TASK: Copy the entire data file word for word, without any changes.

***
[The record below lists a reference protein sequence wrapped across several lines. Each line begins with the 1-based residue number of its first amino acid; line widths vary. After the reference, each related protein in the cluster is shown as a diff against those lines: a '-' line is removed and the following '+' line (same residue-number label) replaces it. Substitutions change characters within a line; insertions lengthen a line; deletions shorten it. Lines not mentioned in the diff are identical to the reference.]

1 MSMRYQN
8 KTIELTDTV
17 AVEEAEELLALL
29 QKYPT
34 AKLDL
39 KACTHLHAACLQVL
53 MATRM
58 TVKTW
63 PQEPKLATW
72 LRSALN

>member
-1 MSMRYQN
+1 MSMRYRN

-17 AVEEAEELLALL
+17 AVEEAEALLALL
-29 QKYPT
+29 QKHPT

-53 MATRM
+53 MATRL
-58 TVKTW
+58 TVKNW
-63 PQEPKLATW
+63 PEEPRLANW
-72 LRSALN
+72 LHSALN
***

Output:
[The record below lists a reference protein sequence wrapped across several lines. Each line begins with the 1-based residue number of its first amino acid; line widths vary. After the reference, each related protein in the cluster is shown as a diff against those lines: a '-' line is removed and the following '+' line (same residue-number label) replaces it. Substitutions change characters within a line; insertions lengthen a line; deletions shorten it. Lines not mentioned in the diff are identical to the reference.]

1 MSMRYQN
8 KTIELTDTV
17 AVEEAEELLALL
29 QKYPT
34 AKLDL
39 KACTHLHAACLQVL
53 MATRM
58 TVKTW
63 PQEPKLATW
72 LRSALN

>member
-1 MSMRYQN
+1 MSMRYRN

-17 AVEEAEELLALL
+17 AVEEAEALLALL
-29 QKYPT
+29 QKHPT

-53 MATRM
+53 MATRL
-58 TVKTW
+58 TVKNW
-63 PQEPKLATW
+63 PEEPRLANW
-72 LRSALN
+72 LHSALN